Dal’s renewed Healthy Populations Institute taking on health promotion and illness prevention challenges

- May 26, 2016

Senior Research Scholar Jacqueline Gahagan at last week's event, discussing HPI's focus on health issues amongst marginalized populations. (Michelle Doucette photos)
Senior Research Scholar Jacqueline Gahagan at last week's event, discussing HPI's focus on health issues amongst marginalized populations. (Michelle Doucette photos)

More than a hundred health researchers, students, professionals and community members gathered on May 17 to celebrate the launch of Dalhousie’s Healthy Populations Institute (HPI).

MC’d by Scientific Director Lois Jackson, the event introduced the refreshed vision of the former Atlantic Health Promotion Research Centre. Established in 1993, the centre aimed to build and connect a community of researchers focused on addressing health promotion and illness prevention issues in Atlantic Canada.

Fast forward 20 years and the institute has grown to include academic members from a wide variety of disciplines and health professions, partnerships with a growing number of stakeholders from across Canada and the world, and projects addressing disease and illness prevention and health promotion issues seen locally and globally.

“The transition to HPI is about recognizing the significant growth we’ve seen as a research institute and redefining our vision of who we are and what we aim to accomplish,” says Jackson. “We are re-affirming our commitment to research that can actually make a difference in improving the health and well-being of individuals and communities — in Nova Scotia, Atlantic Canada and beyond.”   

“The launch of HPI is the culmination of a collaborative, forward-focused review of our accomplishments and opportunities,” says Managing Director Maureen Summers. “We are moving forward with a clear mandate and research objectives.”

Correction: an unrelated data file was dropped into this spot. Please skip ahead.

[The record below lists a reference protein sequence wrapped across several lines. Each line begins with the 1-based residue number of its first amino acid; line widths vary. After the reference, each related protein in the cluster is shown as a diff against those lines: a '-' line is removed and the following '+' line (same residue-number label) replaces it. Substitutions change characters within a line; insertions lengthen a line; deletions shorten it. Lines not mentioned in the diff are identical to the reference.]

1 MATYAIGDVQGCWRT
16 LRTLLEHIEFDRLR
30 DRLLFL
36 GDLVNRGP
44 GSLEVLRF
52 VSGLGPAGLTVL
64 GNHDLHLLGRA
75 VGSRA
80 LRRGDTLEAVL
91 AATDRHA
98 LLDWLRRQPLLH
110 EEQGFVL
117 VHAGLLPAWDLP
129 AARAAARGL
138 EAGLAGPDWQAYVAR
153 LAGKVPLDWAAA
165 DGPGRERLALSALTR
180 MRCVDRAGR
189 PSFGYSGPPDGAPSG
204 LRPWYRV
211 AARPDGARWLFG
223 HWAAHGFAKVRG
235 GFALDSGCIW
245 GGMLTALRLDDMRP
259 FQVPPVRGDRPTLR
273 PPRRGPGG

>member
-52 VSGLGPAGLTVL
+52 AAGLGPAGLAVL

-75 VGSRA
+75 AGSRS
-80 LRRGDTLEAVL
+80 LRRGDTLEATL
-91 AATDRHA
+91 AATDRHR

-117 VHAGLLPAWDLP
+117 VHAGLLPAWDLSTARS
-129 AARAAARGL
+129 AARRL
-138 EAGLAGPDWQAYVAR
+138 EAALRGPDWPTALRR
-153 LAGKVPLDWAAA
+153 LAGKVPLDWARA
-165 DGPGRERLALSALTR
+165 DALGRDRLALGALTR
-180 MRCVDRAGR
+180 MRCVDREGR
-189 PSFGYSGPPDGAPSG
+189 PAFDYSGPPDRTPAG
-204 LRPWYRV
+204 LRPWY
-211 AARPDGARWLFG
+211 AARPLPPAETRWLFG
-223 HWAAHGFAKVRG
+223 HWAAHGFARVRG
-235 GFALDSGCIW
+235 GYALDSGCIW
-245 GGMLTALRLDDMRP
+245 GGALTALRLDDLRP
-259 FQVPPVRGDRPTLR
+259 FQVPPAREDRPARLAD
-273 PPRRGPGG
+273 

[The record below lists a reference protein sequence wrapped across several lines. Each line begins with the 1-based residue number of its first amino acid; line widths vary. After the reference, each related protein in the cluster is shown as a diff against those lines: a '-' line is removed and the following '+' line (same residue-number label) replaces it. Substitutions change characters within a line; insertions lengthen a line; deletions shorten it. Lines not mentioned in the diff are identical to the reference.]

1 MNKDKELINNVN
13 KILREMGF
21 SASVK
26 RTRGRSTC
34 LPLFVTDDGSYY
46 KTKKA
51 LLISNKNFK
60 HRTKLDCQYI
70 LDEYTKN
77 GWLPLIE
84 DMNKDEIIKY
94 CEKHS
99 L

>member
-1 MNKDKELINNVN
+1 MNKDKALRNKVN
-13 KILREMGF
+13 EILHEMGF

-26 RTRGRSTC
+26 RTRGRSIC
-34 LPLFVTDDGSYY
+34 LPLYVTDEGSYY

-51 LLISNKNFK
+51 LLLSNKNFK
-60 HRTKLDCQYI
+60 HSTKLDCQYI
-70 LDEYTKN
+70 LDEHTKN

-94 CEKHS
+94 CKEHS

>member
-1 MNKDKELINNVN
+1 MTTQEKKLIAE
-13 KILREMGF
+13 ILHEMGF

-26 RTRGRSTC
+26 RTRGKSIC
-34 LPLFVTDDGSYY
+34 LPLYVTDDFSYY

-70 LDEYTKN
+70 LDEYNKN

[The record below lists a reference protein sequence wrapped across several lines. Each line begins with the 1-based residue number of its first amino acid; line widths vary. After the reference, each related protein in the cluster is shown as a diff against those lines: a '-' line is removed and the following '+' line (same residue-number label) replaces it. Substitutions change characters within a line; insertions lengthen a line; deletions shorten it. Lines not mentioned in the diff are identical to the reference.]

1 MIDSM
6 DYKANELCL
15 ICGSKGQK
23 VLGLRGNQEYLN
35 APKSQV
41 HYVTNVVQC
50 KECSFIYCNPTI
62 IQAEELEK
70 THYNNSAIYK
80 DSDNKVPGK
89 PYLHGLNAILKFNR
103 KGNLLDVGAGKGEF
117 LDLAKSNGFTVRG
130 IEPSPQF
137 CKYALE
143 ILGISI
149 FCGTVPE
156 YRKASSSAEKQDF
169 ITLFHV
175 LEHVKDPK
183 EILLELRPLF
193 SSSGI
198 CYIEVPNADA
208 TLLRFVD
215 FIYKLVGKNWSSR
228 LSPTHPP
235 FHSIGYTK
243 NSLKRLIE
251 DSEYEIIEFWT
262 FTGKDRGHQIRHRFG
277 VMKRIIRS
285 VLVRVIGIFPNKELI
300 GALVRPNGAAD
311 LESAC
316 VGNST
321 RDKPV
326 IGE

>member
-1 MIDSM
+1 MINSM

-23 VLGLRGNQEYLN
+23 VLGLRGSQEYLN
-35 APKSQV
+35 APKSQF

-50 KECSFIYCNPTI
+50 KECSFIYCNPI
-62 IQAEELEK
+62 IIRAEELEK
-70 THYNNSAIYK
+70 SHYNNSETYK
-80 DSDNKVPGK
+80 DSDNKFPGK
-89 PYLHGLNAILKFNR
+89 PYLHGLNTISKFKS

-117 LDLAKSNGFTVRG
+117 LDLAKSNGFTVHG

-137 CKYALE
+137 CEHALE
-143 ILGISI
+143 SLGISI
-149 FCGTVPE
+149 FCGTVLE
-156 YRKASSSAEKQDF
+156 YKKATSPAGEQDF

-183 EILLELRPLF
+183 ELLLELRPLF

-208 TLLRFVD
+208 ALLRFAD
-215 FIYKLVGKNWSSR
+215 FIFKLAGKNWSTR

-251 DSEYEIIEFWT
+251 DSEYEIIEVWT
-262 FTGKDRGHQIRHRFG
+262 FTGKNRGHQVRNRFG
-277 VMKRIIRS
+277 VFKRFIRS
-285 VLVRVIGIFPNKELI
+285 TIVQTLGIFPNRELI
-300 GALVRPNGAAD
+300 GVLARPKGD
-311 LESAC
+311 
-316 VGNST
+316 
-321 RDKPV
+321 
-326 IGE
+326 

A broadened scope

HPI has defined four areas of focus around understanding and promoting the conditions necessary for healthy populations: Indigenous Health and Wellbeing, Youth and Healthy Aging, the Health of Marginalized Populations, and Implementation Science.

“By concentrating on creating impacts at the population level, HPI can have a measurable impact on reducing health inequities,” says Will Webster, dean of the Faculty of Health Professions. “This re-focusing of HPI’s mandate honours the history of the institute while providing an exciting vision for future research.”

While its broadened scope will encourage new partnerships and research outside the Atlantic region, HPI will continue to address health issues facing Nova Scotians.

“Evidence-based research and collaboration needs to inform policy and how we can have a healthy province,” says Nova Scotia Health and Wellness Minister Leo Glavine, who spoke at the celebration. “We need to consider how income, education and other social determinants of health impact how we create a healthier province.”

From left: HPI Scientific Director Lois Jackson, FHP Associate Dean Cheryl Kozey, Health and Wellness Minister Leo Glavine, HPI Managing Director Maureen Summers and FHP Dean Will Webster.

The institute is well-positioned to tackle pressing health issues in part through its partnerships. HPI has close ties with community groups; active partnerships with government, the Nova Scotia Health Authority and Nova Scotia Health Research Foundation; and high profile senior scholars including Sara Kirk, Canada Research Chair in Health Services Research, and Michael Ungar, Canada Research Chair in Child, Family and Community Resilience.

With a slate of up-and-coming early-career scholars, highly productive senior and associate research scholars, accomplished postdoctoral fellows and a growing number of associated graduate students joining its ranks every year, HPI is poised to make significant contributions to how we understand and support the conditions for healthy populations and healthy lives for years to come.

For more information on the Healthy Populations Institute: dal.ca/hpi


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